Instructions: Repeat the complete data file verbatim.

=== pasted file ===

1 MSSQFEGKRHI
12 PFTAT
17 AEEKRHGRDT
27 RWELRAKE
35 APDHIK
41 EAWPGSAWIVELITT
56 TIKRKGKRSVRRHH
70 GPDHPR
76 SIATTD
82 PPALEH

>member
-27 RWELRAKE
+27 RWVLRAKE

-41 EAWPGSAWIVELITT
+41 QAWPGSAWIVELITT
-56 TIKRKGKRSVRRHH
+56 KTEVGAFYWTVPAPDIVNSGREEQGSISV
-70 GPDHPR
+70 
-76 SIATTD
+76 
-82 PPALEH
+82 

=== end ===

1 MSSQFEGKRHI
12 PFTAT
17 AEEKRHGRDT
27 RWELRAKE
35 APDHIK
41 EAWPGSAWIVELITT
56 TIKRKGKRSVRRHH
70 GPDHPR
76 SIATTD
82 PPALEH

>member
-27 RWELRAKE
+27 RWVLRAKE

-41 EAWPGSAWIVELITT
+41 QAWPGSAWIVELITT
-56 TIKRKGKRSVRRHH
+56 KTEVGAFYWTVPAPDIVNSGREEQGSISV
-70 GPDHPR
+70 
-76 SIATTD
+76 
-82 PPALEH
+82 